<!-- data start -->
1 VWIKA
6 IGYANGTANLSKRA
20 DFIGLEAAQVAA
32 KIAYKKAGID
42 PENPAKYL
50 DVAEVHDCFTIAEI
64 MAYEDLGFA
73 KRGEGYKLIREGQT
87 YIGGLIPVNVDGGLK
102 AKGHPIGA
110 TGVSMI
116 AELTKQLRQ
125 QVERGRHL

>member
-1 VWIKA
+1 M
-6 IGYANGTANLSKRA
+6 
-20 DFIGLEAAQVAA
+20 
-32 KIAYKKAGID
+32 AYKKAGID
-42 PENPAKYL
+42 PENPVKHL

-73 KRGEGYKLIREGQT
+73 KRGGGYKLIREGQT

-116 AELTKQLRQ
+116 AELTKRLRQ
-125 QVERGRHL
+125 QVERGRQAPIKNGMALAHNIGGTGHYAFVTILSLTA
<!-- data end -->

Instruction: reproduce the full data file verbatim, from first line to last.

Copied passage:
1 VWIKA
6 IGYANGTANLSKRA
20 DFIGLEAAQVAA
32 KIAYKKAGID
42 PENPAKYL
50 DVAEVHDCFTIAEI
64 MAYEDLGFA
73 KRGEGYKLIREGQT
87 YIGGLIPVNVDGGLK
102 AKGHPIGA
110 TGVSMI
116 AELTKQLRQ
125 QVERGRHL

>member
-1 VWIKA
+1 M
-6 IGYANGTANLSKRA
+6 
-20 DFIGLEAAQVAA
+20 
-32 KIAYKKAGID
+32 AYKKAGID
-42 PENPAKYL
+42 PENPVKHL

-73 KRGEGYKLIREGQT
+73 KRGGGYKLIREGQT

-116 AELTKQLRQ
+116 AELTKRLRQ
-125 QVERGRHL
+125 QVERGRQAPIKNGMALAHNIGGTGHYAFVTILSLTA